A less-than-unanimous board sworn in at Colorado’s largest school district
Author: Dan Njegomir - November 28, 2017 - Updated: November 28, 2017
It had been smooth sailing for the nationally recognized education-reform agenda at Denver Public Schools, thanks to a more or less unified school board. The district, under the leadership of Superintendent (and reformer-in-chief) Tom Boasberg, has been charging ahead with its years-long efforts at expanding educational options like innovation schools and charter schools.
It all hit a speed bump Nov. 7, when two board incumbents, Rachele Espiritu and Mike Johnson, lost their seats to challengers who were part of a backlash at the reform movement. That development amounted to “a return to differences of opinion on the Denver school board,” as education-news site Chalkbeat Colorado put it in a headline. Undoubtedly it’ll mean more debate on various initiatives at board meetings, but will it also lead to a retrenchment in DPS’s support for school choice and education reform?
This week, the district formally swore in the new board members — including a third newcomer, Angela Cobián, who aligns with the majority’s reform agenda — along with returning board member Barbara O’Brien. O’Brien, the board’s vice chair, is a Denver Democratic celeb and former Colorado lieutenant governor who long has championed education reform.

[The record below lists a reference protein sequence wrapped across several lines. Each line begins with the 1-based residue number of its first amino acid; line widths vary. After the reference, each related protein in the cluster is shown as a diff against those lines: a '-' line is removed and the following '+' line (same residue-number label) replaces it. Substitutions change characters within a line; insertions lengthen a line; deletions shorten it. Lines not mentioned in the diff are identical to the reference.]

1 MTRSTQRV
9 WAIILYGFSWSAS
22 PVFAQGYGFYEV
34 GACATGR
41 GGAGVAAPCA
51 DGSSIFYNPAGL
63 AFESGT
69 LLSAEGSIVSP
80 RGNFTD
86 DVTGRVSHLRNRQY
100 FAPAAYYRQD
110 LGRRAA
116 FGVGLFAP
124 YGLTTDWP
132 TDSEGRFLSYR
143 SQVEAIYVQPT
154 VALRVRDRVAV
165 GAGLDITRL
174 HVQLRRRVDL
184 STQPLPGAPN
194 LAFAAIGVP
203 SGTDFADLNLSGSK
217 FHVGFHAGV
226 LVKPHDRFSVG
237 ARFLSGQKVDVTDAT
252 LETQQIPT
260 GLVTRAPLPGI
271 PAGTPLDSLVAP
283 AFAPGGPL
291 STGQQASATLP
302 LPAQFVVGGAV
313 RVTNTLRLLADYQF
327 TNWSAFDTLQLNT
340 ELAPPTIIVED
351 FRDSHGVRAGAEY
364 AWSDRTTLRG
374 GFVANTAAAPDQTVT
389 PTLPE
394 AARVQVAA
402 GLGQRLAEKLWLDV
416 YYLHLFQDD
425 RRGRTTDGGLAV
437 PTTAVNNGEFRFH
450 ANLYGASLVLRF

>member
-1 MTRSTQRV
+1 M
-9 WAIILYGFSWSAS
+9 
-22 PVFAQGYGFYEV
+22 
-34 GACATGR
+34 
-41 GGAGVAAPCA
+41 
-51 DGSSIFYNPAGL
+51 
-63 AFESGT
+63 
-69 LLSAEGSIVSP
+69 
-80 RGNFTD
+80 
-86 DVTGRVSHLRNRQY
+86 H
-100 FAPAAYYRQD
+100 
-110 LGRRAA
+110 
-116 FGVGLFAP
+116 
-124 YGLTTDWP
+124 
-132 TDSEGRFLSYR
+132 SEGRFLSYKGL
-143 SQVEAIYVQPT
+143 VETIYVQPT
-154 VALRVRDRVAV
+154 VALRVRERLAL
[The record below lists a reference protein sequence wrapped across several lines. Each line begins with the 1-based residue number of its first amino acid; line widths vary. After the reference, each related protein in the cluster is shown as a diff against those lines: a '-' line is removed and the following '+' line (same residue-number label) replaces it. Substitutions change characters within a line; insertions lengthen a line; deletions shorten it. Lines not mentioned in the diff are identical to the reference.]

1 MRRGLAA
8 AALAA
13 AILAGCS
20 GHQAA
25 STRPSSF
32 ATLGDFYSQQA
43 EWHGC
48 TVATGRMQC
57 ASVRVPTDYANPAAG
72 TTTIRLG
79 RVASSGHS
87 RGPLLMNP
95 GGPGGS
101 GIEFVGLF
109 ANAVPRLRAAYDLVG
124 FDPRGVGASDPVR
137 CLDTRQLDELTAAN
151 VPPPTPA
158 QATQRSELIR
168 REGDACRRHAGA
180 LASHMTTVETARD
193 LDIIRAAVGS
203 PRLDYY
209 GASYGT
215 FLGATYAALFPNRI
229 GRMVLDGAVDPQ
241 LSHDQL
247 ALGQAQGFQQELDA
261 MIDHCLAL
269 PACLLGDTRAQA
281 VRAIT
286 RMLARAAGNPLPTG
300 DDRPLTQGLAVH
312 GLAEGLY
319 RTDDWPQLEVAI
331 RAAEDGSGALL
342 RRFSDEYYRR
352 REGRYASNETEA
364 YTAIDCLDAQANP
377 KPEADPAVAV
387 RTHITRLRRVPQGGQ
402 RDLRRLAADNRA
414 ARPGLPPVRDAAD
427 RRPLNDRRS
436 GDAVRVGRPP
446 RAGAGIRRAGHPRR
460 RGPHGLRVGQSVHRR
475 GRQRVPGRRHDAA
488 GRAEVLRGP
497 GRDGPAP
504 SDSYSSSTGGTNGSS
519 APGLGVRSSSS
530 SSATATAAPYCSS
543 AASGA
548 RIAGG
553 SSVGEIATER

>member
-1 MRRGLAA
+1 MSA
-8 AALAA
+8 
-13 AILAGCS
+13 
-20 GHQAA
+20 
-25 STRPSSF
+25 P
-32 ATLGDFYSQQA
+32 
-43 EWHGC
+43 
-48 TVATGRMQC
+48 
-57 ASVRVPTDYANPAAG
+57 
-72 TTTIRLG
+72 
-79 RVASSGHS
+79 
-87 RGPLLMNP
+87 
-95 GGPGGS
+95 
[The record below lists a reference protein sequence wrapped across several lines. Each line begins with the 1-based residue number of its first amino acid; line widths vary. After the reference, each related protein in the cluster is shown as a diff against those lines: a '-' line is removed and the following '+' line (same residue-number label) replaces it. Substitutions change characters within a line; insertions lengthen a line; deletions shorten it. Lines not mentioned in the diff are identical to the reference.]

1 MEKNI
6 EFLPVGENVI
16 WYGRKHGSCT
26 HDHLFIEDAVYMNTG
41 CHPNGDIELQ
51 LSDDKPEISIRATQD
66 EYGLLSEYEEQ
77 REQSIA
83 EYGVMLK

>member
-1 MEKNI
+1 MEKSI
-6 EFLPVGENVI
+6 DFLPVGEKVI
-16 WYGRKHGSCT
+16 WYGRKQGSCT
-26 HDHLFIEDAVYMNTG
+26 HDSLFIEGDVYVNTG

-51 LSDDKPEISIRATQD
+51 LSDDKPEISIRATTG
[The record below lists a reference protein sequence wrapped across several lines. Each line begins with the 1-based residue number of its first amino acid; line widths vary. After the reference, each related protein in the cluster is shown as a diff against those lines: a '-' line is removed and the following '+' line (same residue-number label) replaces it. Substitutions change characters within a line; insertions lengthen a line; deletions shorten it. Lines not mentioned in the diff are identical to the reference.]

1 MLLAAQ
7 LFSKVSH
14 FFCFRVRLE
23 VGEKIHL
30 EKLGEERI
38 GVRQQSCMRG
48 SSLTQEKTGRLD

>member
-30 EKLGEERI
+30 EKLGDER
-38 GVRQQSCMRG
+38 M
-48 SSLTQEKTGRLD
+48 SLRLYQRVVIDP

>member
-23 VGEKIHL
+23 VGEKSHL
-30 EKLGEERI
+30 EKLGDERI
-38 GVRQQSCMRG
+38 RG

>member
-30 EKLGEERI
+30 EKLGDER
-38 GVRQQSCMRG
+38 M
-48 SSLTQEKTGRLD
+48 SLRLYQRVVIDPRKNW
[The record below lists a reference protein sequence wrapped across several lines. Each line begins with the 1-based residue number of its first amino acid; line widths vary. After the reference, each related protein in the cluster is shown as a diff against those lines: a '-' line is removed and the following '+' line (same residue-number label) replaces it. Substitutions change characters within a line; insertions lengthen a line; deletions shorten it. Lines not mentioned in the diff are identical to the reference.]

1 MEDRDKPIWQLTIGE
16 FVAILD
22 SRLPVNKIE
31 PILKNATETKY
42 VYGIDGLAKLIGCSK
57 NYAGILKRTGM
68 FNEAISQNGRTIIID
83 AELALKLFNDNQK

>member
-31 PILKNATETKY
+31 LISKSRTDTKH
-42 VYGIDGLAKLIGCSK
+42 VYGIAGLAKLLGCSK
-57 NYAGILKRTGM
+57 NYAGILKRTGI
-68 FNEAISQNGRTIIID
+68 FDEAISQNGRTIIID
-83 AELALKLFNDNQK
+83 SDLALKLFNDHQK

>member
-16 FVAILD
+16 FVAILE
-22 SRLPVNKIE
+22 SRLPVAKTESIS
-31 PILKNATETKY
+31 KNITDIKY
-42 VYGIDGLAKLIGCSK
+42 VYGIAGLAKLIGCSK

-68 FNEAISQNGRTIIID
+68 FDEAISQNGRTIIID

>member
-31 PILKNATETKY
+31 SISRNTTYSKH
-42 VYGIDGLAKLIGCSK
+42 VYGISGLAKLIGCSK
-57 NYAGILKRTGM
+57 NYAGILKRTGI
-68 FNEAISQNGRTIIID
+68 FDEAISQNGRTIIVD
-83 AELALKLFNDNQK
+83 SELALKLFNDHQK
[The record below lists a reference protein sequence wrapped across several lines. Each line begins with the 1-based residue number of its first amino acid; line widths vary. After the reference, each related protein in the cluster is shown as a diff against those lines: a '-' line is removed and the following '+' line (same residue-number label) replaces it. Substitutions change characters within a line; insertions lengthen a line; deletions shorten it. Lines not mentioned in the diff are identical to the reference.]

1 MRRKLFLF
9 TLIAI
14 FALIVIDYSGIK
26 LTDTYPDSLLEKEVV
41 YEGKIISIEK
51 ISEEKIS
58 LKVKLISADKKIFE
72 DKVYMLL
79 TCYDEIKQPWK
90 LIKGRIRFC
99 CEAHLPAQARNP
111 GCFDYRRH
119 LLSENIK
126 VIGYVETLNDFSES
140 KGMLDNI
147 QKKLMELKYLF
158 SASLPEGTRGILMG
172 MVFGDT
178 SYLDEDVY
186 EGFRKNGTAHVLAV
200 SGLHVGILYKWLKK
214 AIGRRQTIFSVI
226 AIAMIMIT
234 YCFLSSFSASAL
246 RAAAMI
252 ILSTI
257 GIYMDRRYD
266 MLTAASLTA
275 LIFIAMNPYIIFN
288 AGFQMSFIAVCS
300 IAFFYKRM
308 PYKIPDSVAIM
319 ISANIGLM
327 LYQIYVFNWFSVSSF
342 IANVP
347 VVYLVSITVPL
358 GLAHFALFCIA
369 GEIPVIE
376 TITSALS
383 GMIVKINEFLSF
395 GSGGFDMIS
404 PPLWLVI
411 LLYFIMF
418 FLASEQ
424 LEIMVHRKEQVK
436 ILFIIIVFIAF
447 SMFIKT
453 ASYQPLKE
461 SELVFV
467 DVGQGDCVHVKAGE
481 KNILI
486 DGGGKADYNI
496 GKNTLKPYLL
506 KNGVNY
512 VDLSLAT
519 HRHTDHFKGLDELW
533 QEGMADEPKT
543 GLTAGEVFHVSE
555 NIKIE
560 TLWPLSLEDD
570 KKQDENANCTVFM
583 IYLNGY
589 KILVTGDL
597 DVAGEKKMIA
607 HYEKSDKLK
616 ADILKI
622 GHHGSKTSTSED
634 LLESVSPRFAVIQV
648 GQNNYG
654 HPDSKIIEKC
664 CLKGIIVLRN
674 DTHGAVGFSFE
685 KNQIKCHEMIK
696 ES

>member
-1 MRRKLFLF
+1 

Three of the DPS board’s seven members did not face re-election Nov. 7: board President Anne Rowe, Lisa Flores and Happy Haynes.
Here’s more — via a DPS press release — about the members sworn in Monday:
Jennifer Bacon taught fifth-grade students in New Orleans, practiced law with the AARP Legal Counsel in Washington, DC and was the board chair of the parent organizing group Padres y Jovenes Unidos in Denver.
Angela Cobián taught second- and third-grade literacy for English Language Learners (ELA-S) in Denver Public Schools. Additionally, she is a community organizer with Together Colorado.
Barbara O’Brien was the Colorado lieutenant governor from 2007 to 2011 and has been a member of the Board of Education since 2013. Before serving as the state’s lieutenant governor, she was president of the Colorado Children’s Campaign and helped create the Colorado Preschool Program for at-risk kids.
Carrie Olson has been a teacher in DPS for 33 years. She currently teaches an advisory class along with social studies in Spanish and English Language Development at DPS’ West Leadership Academy. To fulfill her role on the Denver Public Schools Board, Olson is stepping down from her teaching position effective Jan. 1, 2018.